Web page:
3. Privacy. A Trust is a private document not open to the public.

4. Asset management upon incapacity. A Trust provides for continuity and back-up financial management of your assets during your disability or incapacity. Whoever you designate as the Successor Trustee will take over the management of your finances during such incapacity or disability and will use your assets to continue to care for you and your family.

5. Avoidance of a court appointed Guardian or Conservator. A Trust may avoid the necessity of having a Guardian or Conservatory appointed for you if you become incapacitated or disabled and are unable to manage your affairs.

6. A Trust is much easier to administer for the loved ones you leave behind.

It depends on the value of the deceased’s estate. For most of us, there are no taxes levied on inheritances – the gift is received tax free and is not considered income. If the decedent’s estate is over $12.92 million for an individual or $25.84 million for a married couple, estate taxed may be due. This is a topic that your Estate Planning attorney will inquire about and review if this may apply to you.

A “Power of Attorney” is a document where you appoint a person to act as your agent. Making a Power of Attorney “durable” means that such appointment is still effective after your incapacity. A General Durable Power of Attorney is primarily used to allow the person you appoint to handle your affairs in the event of your illness or disability. It allows your agent to handle all of your financial and personal decisions such as signing checks, paying bills, managing your money, dealing with taxes, dealing with your health insurance and benefit providers, and the like. Powers of Attorney are only effective while you’re living and automatically terminate upon your death. If you don’t have a Durable Power of Attorney, another person (even your spouse) does not have the legal right to sign documents for you and speak for you. Once you become incapacitated, it’s too late to draft this document – it may be signed in advance of any such incapacity.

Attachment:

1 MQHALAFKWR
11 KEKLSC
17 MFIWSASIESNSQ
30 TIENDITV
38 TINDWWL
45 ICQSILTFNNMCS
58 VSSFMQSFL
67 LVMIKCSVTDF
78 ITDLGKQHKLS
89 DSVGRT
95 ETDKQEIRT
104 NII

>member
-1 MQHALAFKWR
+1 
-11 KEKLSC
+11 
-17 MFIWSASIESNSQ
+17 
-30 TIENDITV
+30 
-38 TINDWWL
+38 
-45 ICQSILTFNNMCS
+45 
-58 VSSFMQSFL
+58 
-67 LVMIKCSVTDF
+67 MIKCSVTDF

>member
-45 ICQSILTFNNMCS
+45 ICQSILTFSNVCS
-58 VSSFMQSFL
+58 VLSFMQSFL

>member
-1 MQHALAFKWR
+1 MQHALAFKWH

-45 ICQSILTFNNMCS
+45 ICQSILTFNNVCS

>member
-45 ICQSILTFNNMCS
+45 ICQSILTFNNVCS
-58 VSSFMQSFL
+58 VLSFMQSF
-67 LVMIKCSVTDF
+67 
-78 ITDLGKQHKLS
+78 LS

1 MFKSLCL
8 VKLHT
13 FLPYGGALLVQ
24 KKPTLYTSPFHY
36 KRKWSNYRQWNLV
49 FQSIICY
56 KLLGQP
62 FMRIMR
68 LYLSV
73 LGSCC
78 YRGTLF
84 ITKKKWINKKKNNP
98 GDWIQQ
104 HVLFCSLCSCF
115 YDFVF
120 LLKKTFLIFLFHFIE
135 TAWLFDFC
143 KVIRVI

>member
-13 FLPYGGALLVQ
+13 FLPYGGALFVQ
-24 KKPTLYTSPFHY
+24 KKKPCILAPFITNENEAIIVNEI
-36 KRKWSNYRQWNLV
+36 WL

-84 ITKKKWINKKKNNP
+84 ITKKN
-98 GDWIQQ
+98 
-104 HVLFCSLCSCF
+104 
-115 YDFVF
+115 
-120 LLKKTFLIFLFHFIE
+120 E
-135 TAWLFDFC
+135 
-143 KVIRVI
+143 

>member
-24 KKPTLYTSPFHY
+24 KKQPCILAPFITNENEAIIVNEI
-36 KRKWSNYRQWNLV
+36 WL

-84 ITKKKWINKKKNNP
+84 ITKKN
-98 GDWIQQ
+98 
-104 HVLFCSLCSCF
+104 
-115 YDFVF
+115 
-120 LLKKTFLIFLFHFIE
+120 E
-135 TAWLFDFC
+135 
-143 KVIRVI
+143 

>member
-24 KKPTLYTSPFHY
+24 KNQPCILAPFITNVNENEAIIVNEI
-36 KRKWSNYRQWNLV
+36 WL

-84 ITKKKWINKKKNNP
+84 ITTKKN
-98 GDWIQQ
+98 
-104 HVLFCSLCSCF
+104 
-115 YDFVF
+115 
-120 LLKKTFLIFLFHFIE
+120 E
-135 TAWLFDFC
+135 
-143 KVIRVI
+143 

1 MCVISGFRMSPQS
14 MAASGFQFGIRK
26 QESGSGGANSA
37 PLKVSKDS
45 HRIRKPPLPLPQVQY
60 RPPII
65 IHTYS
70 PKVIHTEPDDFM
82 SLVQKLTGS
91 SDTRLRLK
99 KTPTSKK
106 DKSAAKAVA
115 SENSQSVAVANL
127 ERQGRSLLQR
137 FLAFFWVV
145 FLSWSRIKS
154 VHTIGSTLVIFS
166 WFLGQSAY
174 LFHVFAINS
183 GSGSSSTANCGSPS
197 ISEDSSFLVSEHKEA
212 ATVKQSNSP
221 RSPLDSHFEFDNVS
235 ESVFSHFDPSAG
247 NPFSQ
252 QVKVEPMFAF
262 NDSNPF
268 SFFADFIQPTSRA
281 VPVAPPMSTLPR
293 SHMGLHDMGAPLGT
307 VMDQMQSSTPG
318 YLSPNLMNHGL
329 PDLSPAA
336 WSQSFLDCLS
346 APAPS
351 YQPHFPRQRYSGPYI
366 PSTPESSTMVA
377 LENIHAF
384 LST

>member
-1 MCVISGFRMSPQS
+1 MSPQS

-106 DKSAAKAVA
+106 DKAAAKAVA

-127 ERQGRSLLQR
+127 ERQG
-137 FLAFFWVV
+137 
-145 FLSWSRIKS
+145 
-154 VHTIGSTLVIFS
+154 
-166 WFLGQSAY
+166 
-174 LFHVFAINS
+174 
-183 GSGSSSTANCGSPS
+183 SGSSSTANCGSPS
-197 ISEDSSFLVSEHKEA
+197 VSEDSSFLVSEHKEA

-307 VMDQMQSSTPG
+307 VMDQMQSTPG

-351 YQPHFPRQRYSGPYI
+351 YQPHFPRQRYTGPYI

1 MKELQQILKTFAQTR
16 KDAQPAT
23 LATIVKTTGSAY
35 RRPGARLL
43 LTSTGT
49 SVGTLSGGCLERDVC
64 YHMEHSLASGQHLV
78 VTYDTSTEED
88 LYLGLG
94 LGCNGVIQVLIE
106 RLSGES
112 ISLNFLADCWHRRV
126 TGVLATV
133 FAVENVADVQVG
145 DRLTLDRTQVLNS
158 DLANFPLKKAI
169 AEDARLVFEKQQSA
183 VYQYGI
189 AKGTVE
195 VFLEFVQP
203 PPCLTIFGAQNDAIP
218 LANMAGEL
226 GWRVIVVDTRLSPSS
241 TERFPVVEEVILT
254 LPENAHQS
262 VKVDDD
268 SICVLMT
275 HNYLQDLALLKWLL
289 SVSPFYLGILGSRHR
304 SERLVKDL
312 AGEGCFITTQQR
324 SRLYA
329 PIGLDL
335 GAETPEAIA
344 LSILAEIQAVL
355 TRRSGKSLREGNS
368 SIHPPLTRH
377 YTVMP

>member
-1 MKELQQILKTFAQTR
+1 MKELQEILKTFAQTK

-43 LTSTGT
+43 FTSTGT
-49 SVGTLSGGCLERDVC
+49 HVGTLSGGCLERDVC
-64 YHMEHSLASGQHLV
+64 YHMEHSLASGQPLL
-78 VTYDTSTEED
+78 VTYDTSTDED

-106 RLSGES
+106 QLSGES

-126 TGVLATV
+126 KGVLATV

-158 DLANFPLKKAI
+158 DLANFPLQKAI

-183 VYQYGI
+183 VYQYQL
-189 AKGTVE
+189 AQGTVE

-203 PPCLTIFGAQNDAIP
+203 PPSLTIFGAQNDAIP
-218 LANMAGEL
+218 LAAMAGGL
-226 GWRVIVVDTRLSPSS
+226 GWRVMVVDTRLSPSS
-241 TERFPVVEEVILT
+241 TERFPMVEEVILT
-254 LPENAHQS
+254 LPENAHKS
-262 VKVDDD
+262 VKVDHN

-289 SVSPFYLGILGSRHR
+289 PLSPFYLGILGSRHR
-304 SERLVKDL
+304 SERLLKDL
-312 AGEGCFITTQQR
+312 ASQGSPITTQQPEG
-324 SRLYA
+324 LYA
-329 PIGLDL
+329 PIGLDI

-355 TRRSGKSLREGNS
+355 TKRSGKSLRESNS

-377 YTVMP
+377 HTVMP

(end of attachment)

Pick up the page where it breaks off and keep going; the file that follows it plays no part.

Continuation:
This document is often referred to as an Advanced Directive and serves several purposes. In the first part, you appoint someone to make medical decisions for you if you’re unable to make such decisions on your own (e.g, you’re unconscious or otherwise unable to competently make such decisions). The second part of the document contains your health care directive where you set forth what type of medical treatment you want, or don’t want, in the event there is no expectation of your recovery from a terminal illness or injury. Many people often decide to forego any “extraordinary treatment” if there is no chance of their recovery, but every person’s wishes are different. Our office will discuss this in detail with you and customize this document to your exact specifications.

Yes. If we’ve never met before, we are glad to schedule a free initial consultation with you to discuss your situation, answer your questions, and offer our Estate Planning recommendations to you.